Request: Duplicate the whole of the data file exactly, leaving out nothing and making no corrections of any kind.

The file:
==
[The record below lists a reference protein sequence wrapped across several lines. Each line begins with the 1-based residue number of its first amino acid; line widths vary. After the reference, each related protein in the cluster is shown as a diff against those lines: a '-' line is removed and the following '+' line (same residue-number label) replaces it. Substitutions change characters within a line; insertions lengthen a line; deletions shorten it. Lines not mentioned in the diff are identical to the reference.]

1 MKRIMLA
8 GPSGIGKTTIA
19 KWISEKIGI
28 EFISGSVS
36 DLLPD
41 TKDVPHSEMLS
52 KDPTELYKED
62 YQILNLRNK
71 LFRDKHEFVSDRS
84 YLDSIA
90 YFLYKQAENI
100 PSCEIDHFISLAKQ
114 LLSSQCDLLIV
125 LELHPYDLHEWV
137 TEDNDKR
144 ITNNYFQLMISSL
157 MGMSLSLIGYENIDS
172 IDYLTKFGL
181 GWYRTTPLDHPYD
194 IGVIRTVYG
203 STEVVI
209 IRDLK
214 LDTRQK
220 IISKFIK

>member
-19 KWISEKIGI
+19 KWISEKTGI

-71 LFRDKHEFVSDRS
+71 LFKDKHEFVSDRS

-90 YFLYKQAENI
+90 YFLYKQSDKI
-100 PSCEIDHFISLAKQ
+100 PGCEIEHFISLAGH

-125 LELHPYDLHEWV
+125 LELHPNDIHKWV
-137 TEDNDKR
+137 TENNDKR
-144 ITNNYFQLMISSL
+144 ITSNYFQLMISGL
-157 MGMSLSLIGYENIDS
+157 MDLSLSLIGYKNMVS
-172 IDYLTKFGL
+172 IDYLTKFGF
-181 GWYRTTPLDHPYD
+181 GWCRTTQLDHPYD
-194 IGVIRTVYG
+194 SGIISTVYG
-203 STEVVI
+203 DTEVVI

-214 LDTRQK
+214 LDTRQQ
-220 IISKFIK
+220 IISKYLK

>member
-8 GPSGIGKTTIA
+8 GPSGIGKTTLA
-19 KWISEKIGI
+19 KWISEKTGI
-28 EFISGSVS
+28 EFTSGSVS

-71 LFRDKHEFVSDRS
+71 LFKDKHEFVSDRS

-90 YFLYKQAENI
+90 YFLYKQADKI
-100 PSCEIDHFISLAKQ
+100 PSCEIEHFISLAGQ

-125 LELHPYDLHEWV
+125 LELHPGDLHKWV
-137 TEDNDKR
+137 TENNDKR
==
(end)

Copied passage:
[The record below lists a reference protein sequence wrapped across several lines. Each line begins with the 1-based residue number of its first amino acid; line widths vary. After the reference, each related protein in the cluster is shown as a diff against those lines: a '-' line is removed and the following '+' line (same residue-number label) replaces it. Substitutions change characters within a line; insertions lengthen a line; deletions shorten it. Lines not mentioned in the diff are identical to the reference.]

1 MKRIMLA
8 GPSGIGKTTIA
19 KWISEKIGI
28 EFISGSVS
36 DLLPD
41 TKDVPHSEMLS
52 KDPTELYKED
62 YQILNLRNK
71 LFRDKHEFVSDRS
84 YLDSIA
90 YFLYKQAENI
100 PSCEIDHFISLAKQ
114 LLSSQCDLLIV
125 LELHPYDLHEWV
137 TEDNDKR
144 ITNNYFQLMISSL
157 MGMSLSLIGYENIDS
172 IDYLTKFGL
181 GWYRTTPLDHPYD
194 IGVIRTVYG
203 STEVVI
209 IRDLK
214 LDTRQK
220 IISKFIK

>member
-19 KWISEKIGI
+19 KWISEKTGI

-71 LFRDKHEFVSDRS
+71 LFKDKHEFVSDRS

-90 YFLYKQAENI
+90 YFLYKQSDKI
-100 PSCEIDHFISLAKQ
+100 PGCEIEHFISLAGH

-125 LELHPYDLHEWV
+125 LELHPNDIHKWV
-137 TEDNDKR
+137 TENNDKR
-144 ITNNYFQLMISSL
+144 ITSNYFQLMISGL
-157 MGMSLSLIGYENIDS
+157 MDLSLSLIGYKNMVS
-172 IDYLTKFGL
+172 IDYLTKFGF
-181 GWYRTTPLDHPYD
+181 GWCRTTQLDHPYD
-194 IGVIRTVYG
+194 SGIISTVYG
-203 STEVVI
+203 DTEVVI

-214 LDTRQK
+214 LDTRQQ
-220 IISKFIK
+220 IISKYLK

>member
-8 GPSGIGKTTIA
+8 GPSGIGKTTLA
-19 KWISEKIGI
+19 KWISEKTGI
-28 EFISGSVS
+28 EFTSGSVS

-71 LFRDKHEFVSDRS
+71 LFKDKHEFVSDRS

-90 YFLYKQAENI
+90 YFLYKQADKI
-100 PSCEIDHFISLAKQ
+100 PSCEIEHFISLAGQ

-125 LELHPYDLHEWV
+125 LELHPGDLHKWV
-137 TEDNDKR
+137 TENNDKR